|Pilot 2nd Lt John J. Durkin, O-7489321 (survived) Westfield, NJ
Force Landed November 16, 1943
Built by Lockheed Aircraft Corporation (LAC) in Burbank, California. Delivered to the U. S. Army Air Force (USAAF) as P-38H-5-LO Lightning serial number 42-66826. Disassembled and shipped overseas and reassembled.
Assigned to the 5th Air Force, 475th Fighter Group, 431st Fighter Squadron. Nose Number unknown something in the range of 110-140. Possibly, nicknamed "Hold Everything".
On November 16, 1943 took off from Dobodura Airfield No. 12 on a mission against Wewak. Inbound to the target, Durkin aborted the mission due to low fuel and returned to base. Returning, he was jumped by a pair of Japanese "Zeros" (Ki-43 Oscars) and took evasive action and lost them both in the clouds. Afterwards, his electric compass stopped working and he became lost and proceeded southward until he reached an unfamiliar coastline. With very little fuel remaining, one engine cut out, forcing him to force landed in what he thought was kunai grass but turned out to be a swamp. Durkin survived the landing unhurt.
Fate of the Pilot
After landing, Durkin spent the night sleeping on the wing of his plane, the only part above the swamp. The next day, he proceeded towards a nearby village and was met by friendly natives and taken to their village roughly 10 miles away. With their help, he was taken to the coast two days later. Transported aboard a lakatoi to Daru Island where he was handed over to Australian forces while the lakatoi went to another location to radio
his whereabouts. A PBY Catalina arrived and transported him to Port Moresby. On December 7, 1943 he returned to his squadron.
Previously, Durkin survived the ditching of P-38H Lightning off Porlock Harbor
E&E Report No. 19 "Mission Date: 16 November, 1943. Narration of Lt. John J. Durkin"
The Courier-Mail "Lifetime of thrills in 6 weeks' flying" by J. E. Vine, Courier-Mail War Correspondent, Friday 10 December 1943
"NEW GUINEA, Dec. 9. — A Lightning pilot, Lieut. John J. Durkin, of Westfield, New Jersey, began his New Guinea flying in late October. He has packed enough excitement into the six weeks which have passed since then to last most folk a lifetime.
Eight days separated two crash landings — one into the sea, the other into a jungle swamp. For the first there was a naval craft conveniently at hand to rescue him from the water, but it took 18 days and a series of adventures to get him out of the second jam. Life proceeded smoothly for Lieut. Durkin. who is 23, until November 8. It was then that he made his Bismarck Sea landing off Cape Nelson, after his unit had been scattered by a vicious storm. Four days later he was flying, again. On November 16, high over Wewak, he had to signal to his formation leader that his gasolene [sic gasoline] was low and he was returning to his base. He reached his base 18 days later in a Catalina. On the lonely journey home he was jumped by two Zeros. He eluded them after playing hide and seek in the cumulus clouds For 10 minutes. But if the Zeros were gone, so was his electric compass. Probably it had been smashed by tracer from the Jap planes. Lieut. Durkin set a course for what he thought was home. One engine had coughed and stuttered to a stop and the other was just about to cut out for lack of fuel as he nosed his ship down on to what seemed a verdant level stretch. He landed in a six-foot deep swamp.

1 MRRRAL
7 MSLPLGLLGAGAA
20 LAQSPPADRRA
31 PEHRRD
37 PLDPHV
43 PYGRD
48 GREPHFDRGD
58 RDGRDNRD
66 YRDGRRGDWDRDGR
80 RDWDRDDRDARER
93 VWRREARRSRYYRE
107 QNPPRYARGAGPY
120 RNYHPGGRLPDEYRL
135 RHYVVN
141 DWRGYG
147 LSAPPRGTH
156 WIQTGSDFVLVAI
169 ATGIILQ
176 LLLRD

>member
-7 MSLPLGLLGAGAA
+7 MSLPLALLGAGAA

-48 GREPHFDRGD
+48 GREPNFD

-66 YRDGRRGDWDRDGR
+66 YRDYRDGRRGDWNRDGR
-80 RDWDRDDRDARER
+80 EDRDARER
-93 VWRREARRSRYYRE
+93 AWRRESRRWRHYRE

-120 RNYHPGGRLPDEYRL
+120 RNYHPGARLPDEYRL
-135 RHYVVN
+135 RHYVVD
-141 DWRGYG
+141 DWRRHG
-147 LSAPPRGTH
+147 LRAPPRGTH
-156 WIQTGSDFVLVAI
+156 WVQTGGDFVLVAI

Lieut. Durkin spent that night on the wing of his plane, one of the few parts not submerged. Next day he started to pull himself through the slime and weeds toward a native village, and was picked up by natives in a crude native canoe. They took him to their village 10 miles away. Two days later with his native escort he reached the Dutch New Guinea coast. From then on he was passed from village to village. Natives fed him on bananas, coconuts, and fish, once on baked turtle. Finally he reached a village which boasted a seagoing lakatoi, and set out with his native crew for an island garrisoned by a small body of Australians. By day they were becalmed, but at night a storm arose and they ran aground on a reef. They reached the island next morning. Sig. Fred Turbit, of Sydney, and Sig. Ron. Burr, of N.S.W., made him at home. Meantime the lakatoi went to another island 50 miles away equipped with a radio transmitting set. A radio message went through and a Catalina picked up Lieut. Durkin. Tomorrow he will rejoin his unit."
475th FG, 431st FS History
J B lists: "66826 (475th FG, 432st FS, "Hold Everything") damaged by enemy fighters and ditched in swamp in New Guinea November 17, 1943. Pilot returned."
PNG Museum Aircraft Status Card - P-38 Lightning 42-66826
John Stanaway adds: "Lt John J. Durkin is listed in the 432nd FS, and his prewar address was 1001 Cleveland Ave., Westfield, NJ."
Thanks to Bruce Hoy and Edward Rogers for additional information.
Are you a relative or associated with any person mentioned?
Do you have photos or additional information to add?
January 5, 2018